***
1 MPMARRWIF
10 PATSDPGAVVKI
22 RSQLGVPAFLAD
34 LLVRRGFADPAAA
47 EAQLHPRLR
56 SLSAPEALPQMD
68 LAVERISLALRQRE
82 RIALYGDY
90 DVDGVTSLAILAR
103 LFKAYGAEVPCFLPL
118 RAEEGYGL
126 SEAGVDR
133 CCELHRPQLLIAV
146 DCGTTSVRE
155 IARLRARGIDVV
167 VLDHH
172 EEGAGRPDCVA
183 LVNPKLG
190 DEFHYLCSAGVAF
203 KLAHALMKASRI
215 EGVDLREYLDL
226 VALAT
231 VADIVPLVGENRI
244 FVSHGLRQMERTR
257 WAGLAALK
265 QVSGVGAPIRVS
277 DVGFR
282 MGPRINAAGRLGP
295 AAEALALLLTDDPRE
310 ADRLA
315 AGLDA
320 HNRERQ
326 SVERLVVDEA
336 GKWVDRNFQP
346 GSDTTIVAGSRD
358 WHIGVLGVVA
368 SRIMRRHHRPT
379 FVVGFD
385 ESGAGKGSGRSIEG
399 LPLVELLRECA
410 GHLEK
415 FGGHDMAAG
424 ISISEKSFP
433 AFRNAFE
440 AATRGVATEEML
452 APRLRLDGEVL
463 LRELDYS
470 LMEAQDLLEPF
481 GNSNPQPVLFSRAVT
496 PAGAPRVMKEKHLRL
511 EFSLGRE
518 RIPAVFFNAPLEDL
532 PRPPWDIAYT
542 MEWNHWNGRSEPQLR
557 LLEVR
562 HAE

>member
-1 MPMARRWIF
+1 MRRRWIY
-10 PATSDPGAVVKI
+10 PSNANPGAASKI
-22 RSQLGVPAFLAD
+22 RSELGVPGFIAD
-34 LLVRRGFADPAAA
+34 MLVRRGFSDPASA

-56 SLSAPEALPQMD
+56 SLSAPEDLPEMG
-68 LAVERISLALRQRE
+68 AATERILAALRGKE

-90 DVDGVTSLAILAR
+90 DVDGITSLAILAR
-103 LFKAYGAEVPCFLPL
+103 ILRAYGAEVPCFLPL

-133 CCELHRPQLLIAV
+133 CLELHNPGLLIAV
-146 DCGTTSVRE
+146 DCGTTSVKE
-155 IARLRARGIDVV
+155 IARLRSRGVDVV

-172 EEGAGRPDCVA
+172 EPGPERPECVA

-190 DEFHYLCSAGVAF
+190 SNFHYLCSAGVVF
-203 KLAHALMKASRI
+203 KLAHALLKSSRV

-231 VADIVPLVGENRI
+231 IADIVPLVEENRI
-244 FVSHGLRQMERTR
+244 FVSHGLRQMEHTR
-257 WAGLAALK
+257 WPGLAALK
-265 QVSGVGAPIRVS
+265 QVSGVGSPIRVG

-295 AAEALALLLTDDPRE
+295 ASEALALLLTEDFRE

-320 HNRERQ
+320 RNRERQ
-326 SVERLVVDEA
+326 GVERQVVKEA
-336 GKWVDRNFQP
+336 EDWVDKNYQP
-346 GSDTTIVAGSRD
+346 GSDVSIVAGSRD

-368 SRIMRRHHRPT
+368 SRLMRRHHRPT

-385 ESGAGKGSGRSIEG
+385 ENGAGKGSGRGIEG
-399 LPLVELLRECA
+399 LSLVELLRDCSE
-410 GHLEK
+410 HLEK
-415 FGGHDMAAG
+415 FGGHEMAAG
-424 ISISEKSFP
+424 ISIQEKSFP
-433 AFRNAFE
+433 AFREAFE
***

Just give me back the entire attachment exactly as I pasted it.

1 MPMARRWIF
10 PATSDPGAVVKI
22 RSQLGVPAFLAD
34 LLVRRGFADPAAA
47 EAQLHPRLR
56 SLSAPEALPQMD
68 LAVERISLALRQRE
82 RIALYGDY
90 DVDGVTSLAILAR
103 LFKAYGAEVPCFLPL
118 RAEEGYGL
126 SEAGVDR
133 CCELHRPQLLIAV
146 DCGTTSVRE
155 IARLRARGIDVV
167 VLDHH
172 EEGAGRPDCVA
183 LVNPKLG
190 DEFHYLCSAGVAF
203 KLAHALMKASRI
215 EGVDLREYLDL
226 VALAT
231 VADIVPLVGENRI
244 FVSHGLRQMERTR
257 WAGLAALK
265 QVSGVGAPIRVS
277 DVGFR
282 MGPRINAAGRLGP
295 AAEALALLLTDDPRE
310 ADRLA
315 AGLDA
320 HNRERQ
326 SVERLVVDEA
336 GKWVDRNFQP
346 GSDTTIVAGSRD
358 WHIGVLGVVA
368 SRIMRRHHRPT
379 FVVGFD
385 ESGAGKGSGRSIEG
399 LPLVELLRECA
410 GHLEK
415 FGGHDMAAG
424 ISISEKSFP
433 AFRNAFE
440 AATRGVATEEML
452 APRLRLDGEVL
463 LRELDYS
470 LMEAQDLLEPF
481 GNSNPQPVLFSRAVT
496 PAGAPRVMKEKHLRL
511 EFSLGRE
518 RIPAVFFNAPLEDL
532 PRPPWDIAYT
542 MEWNHWNGRSEPQLR
557 LLEVR
562 HAE

>member
-1 MPMARRWIF
+1 MRRRWIY
-10 PATSDPGAVVKI
+10 PSNANPGAASKI
-22 RSQLGVPAFLAD
+22 RSELGVPGFIAD
-34 LLVRRGFADPAAA
+34 MLVRRGFSDPASA

-56 SLSAPEALPQMD
+56 SLSAPEDLPEMG
-68 LAVERISLALRQRE
+68 AATERILAALRGKE

-90 DVDGVTSLAILAR
+90 DVDGITSLAILAR
-103 LFKAYGAEVPCFLPL
+103 ILRAYGAEVPCFLPL

-133 CCELHRPQLLIAV
+133 CLELHNPGLLIAV
-146 DCGTTSVRE
+146 DCGTTSVKE
-155 IARLRARGIDVV
+155 IARLRSRGVDVV

-172 EEGAGRPDCVA
+172 EPGPERPECVA

-190 DEFHYLCSAGVAF
+190 SNFHYLCSAGVVF
-203 KLAHALMKASRI
+203 KLAHALLKSSRV

-231 VADIVPLVGENRI
+231 IADIVPLVEENRI
-244 FVSHGLRQMERTR
+244 FVSHGLRQMEHTR
-257 WAGLAALK
+257 WPGLAALK
-265 QVSGVGAPIRVS
+265 QVSGVGSPIRVG

-295 AAEALALLLTDDPRE
+295 ASEALALLLTEDFRE

-320 HNRERQ
+320 RNRERQ
-326 SVERLVVDEA
+326 GVERQVVKEA
-336 GKWVDRNFQP
+336 EDWVDKNYQP
-346 GSDTTIVAGSRD
+346 GSDVSIVAGSRD

-368 SRIMRRHHRPT
+368 SRLMRRHHRPT

-385 ESGAGKGSGRSIEG
+385 ENGAGKGSGRGIEG
-399 LPLVELLRECA
+399 LSLVELLRDCSE
-410 GHLEK
+410 HLEK
-415 FGGHDMAAG
+415 FGGHEMAAG
-424 ISISEKSFP
+424 ISIQEKSFP
-433 AFRNAFE
+433 AFREAFE